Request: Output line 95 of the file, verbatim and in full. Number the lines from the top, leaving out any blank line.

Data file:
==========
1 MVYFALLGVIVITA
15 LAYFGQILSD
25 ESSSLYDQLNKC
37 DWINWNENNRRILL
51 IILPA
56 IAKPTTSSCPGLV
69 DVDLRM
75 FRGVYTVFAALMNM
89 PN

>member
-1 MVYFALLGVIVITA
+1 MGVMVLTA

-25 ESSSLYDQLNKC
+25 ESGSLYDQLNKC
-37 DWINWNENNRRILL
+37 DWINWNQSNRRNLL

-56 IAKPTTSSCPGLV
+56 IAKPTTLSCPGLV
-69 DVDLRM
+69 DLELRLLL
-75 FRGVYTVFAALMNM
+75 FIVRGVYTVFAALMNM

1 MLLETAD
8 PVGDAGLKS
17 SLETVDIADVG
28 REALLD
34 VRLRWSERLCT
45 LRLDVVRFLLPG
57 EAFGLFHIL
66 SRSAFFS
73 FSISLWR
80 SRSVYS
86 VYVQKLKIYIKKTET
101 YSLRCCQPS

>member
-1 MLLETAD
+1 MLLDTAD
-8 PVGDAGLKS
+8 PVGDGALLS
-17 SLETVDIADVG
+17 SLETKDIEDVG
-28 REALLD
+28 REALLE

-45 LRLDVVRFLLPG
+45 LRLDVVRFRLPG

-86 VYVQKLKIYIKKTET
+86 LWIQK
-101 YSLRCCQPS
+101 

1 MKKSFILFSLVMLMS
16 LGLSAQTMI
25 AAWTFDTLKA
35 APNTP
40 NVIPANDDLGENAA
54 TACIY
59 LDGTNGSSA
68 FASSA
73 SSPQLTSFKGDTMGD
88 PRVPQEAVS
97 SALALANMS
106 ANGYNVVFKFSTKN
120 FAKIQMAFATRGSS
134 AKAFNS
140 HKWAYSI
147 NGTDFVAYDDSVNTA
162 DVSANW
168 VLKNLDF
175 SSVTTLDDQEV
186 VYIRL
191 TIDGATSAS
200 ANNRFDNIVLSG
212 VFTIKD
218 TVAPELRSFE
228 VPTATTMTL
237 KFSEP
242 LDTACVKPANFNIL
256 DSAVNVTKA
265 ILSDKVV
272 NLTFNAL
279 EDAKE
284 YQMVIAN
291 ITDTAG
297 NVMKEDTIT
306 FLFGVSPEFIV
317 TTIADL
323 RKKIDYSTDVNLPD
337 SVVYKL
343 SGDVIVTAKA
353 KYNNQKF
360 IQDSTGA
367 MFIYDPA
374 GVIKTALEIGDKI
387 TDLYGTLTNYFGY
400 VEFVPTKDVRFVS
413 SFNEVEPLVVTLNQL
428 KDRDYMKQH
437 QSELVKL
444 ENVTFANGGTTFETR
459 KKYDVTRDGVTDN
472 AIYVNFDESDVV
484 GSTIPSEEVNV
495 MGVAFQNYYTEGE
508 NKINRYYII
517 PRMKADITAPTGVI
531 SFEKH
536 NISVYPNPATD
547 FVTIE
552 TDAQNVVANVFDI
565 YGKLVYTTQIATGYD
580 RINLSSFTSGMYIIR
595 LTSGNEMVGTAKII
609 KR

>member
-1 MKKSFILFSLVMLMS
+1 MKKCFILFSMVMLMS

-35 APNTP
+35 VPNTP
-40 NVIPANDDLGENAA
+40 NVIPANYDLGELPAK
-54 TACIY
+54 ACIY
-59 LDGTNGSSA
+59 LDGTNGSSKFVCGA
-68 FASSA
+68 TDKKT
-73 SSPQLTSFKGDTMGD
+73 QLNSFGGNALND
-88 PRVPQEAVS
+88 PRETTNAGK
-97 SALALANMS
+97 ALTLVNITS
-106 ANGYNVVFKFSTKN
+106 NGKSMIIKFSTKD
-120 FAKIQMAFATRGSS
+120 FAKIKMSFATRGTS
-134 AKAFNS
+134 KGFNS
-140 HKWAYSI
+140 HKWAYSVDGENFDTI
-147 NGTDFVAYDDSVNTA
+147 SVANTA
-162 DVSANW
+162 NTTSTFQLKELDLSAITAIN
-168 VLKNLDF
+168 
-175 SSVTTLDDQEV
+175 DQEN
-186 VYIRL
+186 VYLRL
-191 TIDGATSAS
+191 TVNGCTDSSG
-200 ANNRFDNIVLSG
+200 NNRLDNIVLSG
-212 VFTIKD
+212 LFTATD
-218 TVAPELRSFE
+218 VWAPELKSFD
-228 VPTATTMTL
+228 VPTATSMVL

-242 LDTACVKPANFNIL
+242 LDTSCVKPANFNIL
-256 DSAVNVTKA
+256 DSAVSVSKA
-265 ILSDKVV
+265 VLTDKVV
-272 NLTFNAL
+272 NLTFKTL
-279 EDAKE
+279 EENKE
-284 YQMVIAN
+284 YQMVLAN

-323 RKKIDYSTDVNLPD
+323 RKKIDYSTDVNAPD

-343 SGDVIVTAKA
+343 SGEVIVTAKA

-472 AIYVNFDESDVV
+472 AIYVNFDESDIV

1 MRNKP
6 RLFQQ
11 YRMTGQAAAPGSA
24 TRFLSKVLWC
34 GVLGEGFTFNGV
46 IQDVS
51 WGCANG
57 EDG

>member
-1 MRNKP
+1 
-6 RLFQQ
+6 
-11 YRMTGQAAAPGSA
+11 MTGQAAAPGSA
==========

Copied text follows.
413 SFNEVEPLVVTLNQL